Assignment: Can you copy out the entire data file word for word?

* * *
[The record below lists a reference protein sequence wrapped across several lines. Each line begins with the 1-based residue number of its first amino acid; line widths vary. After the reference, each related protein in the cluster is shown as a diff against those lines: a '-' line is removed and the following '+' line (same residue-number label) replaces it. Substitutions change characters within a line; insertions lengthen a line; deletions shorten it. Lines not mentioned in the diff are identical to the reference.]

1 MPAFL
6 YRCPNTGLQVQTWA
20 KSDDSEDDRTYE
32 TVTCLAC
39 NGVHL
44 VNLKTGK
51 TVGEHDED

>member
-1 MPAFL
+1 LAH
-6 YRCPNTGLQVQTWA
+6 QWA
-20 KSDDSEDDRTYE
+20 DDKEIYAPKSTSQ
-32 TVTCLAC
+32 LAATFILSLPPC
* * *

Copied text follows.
[The record below lists a reference protein sequence wrapped across several lines. Each line begins with the 1-based residue number of its first amino acid; line widths vary. After the reference, each related protein in the cluster is shown as a diff against those lines: a '-' line is removed and the following '+' line (same residue-number label) replaces it. Substitutions change characters within a line; insertions lengthen a line; deletions shorten it. Lines not mentioned in the diff are identical to the reference.]

1 MPAFL
6 YRCPNTGLQVQTWA
20 KSDDSEDDRTYE
32 TVTCLAC
39 NGVHL
44 VNLKTGK
51 TVGEHDED

>member
-1 MPAFL
+1 LAH
-6 YRCPNTGLQVQTWA
+6 QWA
-20 KSDDSEDDRTYE
+20 DDKEIYAPKSTSQ
-32 TVTCLAC
+32 LAATFILSLPPC